In order to address subgoal 1, the modelling in module A will be essential. However, it is not only the most advanced modelling in A that will be used. Also combination with insights from B and C, and simplified, more theoretically oriented modelling in module A will be needed in order to put the conclusions on a firm basis and to understand the significance and various types of uncertainties in the results. Subgoal 2 is definitely most clearly related to module B, but modelling (A) and understanding of processes, time lags and responses as obtained from the modern data analysis (C) is also relevant. Subgoal 3 is an overarching goal for much of the work in C, but model related insights (A) will also be needed for an assessment of possible future changes, and precise characterization of previous events (B) is a necessary background for evaluating possible trends.
Overview of planned work in the modules
Module B will comprise efforts from Principal Investigator Trond
Module C will comprise efforts from Principal Investigator Cecilie
Mauritzen, and Arne Melsom (met.no), Øystein Skagseth, Martin W.
Miles and Tore Furevik (Bjerknes), Harald Loeng and Kjell Arne Mork (IMR),
Bogi Hansen (Faroese Fisheries Laboratory), Bill Turrell (Marine Lab,
Scotland), Truls Johannessen, Kjell Arild Orvik (UoB)
The project management structure and responsibilities will be as follows:
Project manager. Peter M. Haugan (funding equivalent to 20 % of full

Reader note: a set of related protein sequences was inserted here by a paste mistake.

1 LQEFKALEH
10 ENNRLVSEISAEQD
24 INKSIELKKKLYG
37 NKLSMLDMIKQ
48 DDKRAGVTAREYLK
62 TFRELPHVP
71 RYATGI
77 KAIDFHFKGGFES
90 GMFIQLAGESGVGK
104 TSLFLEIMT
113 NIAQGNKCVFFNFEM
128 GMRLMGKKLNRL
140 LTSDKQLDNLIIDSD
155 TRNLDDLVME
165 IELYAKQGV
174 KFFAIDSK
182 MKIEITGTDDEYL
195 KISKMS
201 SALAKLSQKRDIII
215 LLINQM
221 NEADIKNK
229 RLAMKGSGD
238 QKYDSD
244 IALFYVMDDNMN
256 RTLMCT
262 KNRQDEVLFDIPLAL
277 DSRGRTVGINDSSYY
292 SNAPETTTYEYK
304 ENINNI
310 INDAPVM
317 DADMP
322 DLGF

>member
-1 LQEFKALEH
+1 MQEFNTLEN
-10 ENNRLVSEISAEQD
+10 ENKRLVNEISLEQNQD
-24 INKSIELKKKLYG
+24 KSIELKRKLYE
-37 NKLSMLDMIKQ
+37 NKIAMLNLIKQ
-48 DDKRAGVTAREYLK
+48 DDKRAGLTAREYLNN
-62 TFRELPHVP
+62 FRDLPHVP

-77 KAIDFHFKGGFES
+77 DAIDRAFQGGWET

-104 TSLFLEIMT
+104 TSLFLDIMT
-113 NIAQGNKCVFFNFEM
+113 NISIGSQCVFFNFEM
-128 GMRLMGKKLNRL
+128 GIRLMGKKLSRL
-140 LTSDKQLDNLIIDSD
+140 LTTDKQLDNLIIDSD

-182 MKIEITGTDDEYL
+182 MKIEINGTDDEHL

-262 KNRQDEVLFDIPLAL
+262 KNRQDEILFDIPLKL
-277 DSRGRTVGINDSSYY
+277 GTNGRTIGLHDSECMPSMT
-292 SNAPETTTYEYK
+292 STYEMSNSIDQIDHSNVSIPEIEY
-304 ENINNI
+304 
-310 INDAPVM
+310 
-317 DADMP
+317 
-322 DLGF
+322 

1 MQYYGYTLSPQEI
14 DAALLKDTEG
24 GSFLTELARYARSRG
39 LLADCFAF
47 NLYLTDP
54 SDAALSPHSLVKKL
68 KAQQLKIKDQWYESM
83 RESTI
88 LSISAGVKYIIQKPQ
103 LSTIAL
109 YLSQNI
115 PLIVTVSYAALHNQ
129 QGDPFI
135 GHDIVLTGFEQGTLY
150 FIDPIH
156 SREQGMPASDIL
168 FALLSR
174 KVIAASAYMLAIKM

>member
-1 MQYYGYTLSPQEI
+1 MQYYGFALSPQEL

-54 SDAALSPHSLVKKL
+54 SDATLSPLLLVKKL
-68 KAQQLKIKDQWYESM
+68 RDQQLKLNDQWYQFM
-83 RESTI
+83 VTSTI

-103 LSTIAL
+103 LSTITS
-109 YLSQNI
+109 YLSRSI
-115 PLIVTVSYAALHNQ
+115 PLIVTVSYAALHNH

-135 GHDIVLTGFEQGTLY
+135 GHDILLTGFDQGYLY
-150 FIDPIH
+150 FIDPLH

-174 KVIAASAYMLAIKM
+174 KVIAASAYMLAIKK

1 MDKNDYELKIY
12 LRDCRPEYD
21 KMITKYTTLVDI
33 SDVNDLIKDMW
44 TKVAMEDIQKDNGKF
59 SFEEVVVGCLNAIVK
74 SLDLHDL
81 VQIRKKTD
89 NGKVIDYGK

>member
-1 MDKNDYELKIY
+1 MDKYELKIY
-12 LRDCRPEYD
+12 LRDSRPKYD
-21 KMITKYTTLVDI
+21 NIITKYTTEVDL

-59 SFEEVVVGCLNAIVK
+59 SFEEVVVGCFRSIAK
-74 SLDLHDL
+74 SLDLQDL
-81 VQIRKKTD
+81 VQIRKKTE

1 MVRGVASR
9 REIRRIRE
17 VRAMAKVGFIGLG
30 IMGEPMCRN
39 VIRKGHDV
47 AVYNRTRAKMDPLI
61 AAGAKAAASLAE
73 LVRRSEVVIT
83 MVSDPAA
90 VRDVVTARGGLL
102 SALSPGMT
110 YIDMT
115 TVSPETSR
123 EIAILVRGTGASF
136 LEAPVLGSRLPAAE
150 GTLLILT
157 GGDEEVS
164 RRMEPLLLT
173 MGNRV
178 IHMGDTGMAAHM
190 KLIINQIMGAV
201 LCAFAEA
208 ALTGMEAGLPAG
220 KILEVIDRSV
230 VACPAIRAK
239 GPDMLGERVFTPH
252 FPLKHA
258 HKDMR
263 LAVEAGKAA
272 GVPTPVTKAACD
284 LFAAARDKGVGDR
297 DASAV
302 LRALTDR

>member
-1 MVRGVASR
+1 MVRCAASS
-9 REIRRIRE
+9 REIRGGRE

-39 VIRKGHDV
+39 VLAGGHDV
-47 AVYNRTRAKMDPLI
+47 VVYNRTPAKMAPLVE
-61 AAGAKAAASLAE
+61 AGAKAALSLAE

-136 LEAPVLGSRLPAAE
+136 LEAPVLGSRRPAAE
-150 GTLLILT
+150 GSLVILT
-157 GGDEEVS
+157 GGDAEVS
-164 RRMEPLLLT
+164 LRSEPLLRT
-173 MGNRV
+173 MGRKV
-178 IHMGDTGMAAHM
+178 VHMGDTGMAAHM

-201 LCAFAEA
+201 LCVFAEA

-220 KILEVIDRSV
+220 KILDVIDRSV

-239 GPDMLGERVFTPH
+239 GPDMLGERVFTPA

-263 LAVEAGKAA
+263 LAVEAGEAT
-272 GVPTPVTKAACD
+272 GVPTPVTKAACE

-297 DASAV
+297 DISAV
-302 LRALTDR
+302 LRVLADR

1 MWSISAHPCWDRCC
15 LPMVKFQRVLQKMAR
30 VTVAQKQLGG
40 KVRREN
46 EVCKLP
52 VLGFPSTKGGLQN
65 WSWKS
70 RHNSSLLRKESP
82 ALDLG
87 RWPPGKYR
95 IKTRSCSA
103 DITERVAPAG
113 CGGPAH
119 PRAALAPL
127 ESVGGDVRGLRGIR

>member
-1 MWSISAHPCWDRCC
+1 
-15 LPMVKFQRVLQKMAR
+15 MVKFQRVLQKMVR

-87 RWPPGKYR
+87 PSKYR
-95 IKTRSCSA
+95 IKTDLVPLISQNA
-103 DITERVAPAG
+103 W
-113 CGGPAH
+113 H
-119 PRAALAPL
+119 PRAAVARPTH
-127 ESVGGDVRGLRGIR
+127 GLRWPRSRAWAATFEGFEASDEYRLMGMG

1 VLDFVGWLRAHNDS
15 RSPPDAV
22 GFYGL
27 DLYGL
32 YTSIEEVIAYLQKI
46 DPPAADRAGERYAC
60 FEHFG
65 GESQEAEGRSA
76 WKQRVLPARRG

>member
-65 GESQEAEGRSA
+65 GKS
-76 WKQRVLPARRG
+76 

Peter M. Haugan will serve as the project manager with overall responsibility for the scientific conduct of the project. This requires funding at the level of 20% of a full time scientist. He will actually use more time than this on in-kind research contributions, notably in module A and at no further cost. This funding of time spent by the project manager will be essential to secure that the duties in coordination, reporting to the research council as well as in various external connections, and contributions to overall synthesis, are properly carried out.
Jochem Marotzke is a key person behind the UK Rapid programme. From 2002, he serves on the NOClim Scientific Steering Group. He has visited Norway in 2001 and 2002 and is willing and interested to continue close contact with NOClim in a personal capacity as advisor to the entire project, as well as contributing directly to work in module A. Marotzke is a world leader in the field. We find his interest very inspiring and would like to continue to have him formally listed as affiliated with the project.
The proposed steering group comprises the module leaders and one deputy for each module, and also ensures representation from all participating institutions. We expect that very few if any formal decisions will have to be made at the level of the steering group. However, the steering group, chaired by the project manager and including the advisor, will be the highest level decision making body in the project. The Polar Ocean Climate Processes (ProClim) project funded by the Polar Climate Programme 2003-2006 (see below), will be viewed as a fourth module D in NOClim. ProClim can appoint two supplementary members of the NOClim Steering Group. They will be entitled to take part in Steering Group meetings as scientific representatives of their module D (just like the PI and deputy for each of modules A, B and C), but will not have a vote on NOClim-KlimaProg issues.